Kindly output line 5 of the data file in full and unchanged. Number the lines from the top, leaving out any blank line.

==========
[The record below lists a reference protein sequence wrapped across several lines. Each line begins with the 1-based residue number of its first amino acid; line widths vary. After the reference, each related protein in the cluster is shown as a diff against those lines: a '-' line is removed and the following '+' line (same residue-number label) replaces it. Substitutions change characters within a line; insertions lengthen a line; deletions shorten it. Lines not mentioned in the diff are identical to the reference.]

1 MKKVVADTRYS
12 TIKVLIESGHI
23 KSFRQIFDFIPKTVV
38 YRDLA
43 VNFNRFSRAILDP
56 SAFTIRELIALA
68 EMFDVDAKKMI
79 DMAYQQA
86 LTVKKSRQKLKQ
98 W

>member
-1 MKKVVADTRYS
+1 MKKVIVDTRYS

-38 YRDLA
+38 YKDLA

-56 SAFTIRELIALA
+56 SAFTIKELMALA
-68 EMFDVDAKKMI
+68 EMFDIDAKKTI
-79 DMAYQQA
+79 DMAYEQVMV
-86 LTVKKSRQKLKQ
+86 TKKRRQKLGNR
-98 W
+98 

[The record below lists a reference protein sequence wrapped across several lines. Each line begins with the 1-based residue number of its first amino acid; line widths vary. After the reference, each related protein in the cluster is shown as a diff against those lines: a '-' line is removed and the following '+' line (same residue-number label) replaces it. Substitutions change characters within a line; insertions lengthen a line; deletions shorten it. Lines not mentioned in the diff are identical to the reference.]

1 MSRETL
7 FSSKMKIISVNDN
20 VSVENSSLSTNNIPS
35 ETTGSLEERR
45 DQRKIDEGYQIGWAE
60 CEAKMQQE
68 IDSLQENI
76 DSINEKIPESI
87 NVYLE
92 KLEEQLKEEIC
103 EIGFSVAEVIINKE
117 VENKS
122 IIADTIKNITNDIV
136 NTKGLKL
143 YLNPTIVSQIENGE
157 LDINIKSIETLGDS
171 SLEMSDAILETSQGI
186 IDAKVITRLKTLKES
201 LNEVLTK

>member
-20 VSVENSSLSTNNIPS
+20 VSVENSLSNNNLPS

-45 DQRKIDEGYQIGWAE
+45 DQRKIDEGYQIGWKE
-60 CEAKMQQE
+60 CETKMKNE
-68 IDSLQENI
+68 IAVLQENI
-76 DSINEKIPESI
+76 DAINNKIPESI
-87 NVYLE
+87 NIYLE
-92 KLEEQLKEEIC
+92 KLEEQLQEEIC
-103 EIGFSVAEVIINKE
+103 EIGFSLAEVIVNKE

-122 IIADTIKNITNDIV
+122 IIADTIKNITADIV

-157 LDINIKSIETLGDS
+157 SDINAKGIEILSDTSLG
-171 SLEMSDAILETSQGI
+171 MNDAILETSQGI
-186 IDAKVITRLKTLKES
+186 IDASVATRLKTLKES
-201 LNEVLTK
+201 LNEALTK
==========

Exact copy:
38 YRDLA